GSBS Student Publications

Title

Similarity of mouse perivascular and brown adipose tissues and their resistance to diet-induced inflammation

Student Author(s)

Timothy Fitzgibbons

GSBS Program

Interdisciplinary Graduate Program

UMMS Affiliation

Program in Molecular Medicine; Department of Cardiology; Department of Cell Biology

Date

7-19-2011

Document Type

Article

Medical Subject Headings

Adipose Tissue; Adipose Tissue, Brown; Animals; Aorta, Thoracic; Apoptosis Regulatory Proteins; Blood Vessels; Diet; Dietary Fats; Flow Cytometry; Immunohistochemistry; Inflammation; Insulin; Ion Channels; Male; Mice; Mice, Inbred C57BL; Microarray Analysis; Microscopy, Electron, Transmission; Mitochondria, Heart; Mitochondrial Proteins; Neutrophil Infiltration; Reverse Transcriptase Polymerase Chain Reaction

Disciplines

Cardiovascular Diseases | Genetics and Genomics | Molecular Genetics | Nutritional and Metabolic Diseases

Abstract

Thoracic perivascular adipose tissue (PVAT) is a unique adipose depot that likely influences vascular function and susceptibility to pathogenesis in obesity and the metabolic syndrome. Surprisingly, PVAT has been reported to share characteristics of both brown and white adipose, but a detailed direct comparison to interscapular brown adipose tissue (BAT) has not been performed. Here we show by full genome DNA microarray analysis that global gene expression profiles of PVAT are virtually identical to BAT, with equally high expression of Ucp-1, Cidea, and other genes known to be uniquely or very highly expressed in BAT. PVAT and BAT also displayed nearly identical phenotypes upon immunohistochemical analysis, and electron microscopy confirmed that PVAT contained multilocular lipid droplets and abundant mitochondria. Compared with white adipose tissue (WAT), PVAT and BAT from C57BL6/J mice fed a high-fat diet for 13 wk had markedly lower expression of immune cell-enriched mRNAs, suggesting resistance to obesity-induced inflammation. Indeed, staining of BAT and PVAT for macrophage markers (F4/80 and CD68) in obese mice showed virtually no macrophage infiltration, and FACS analysis of BAT confirmed the presence of very few CD11b(+)/CD11c(+) macrophages in BAT (1.0%) compared with WAT (31%). In summary, murine PVAT from the thoracic aorta is virtually identical to interscapular BAT, is resistant to diet-induced macrophage infiltration, and thus may play an important role in protecting the vascular bed from inflammatory stress.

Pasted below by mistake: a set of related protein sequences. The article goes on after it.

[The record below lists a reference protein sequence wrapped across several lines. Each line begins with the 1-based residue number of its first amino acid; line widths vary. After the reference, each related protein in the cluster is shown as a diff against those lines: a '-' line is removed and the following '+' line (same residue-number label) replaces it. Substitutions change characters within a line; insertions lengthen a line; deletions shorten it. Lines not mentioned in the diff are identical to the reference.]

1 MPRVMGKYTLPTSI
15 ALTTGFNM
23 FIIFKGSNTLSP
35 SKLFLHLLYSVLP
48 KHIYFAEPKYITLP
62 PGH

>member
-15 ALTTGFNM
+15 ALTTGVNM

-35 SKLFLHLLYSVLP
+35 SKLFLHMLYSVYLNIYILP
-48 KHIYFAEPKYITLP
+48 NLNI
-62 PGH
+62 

Rights and Permissions

Citation: 10.1152/ajpheart.00376.2011. Epub 2011 Jul 15. Link to article on publisher's site

Related Resources

Link to Article in PubMed

Journal Title

American journal of physiology. Heart and circulatory physiology

PubMed ID

21765057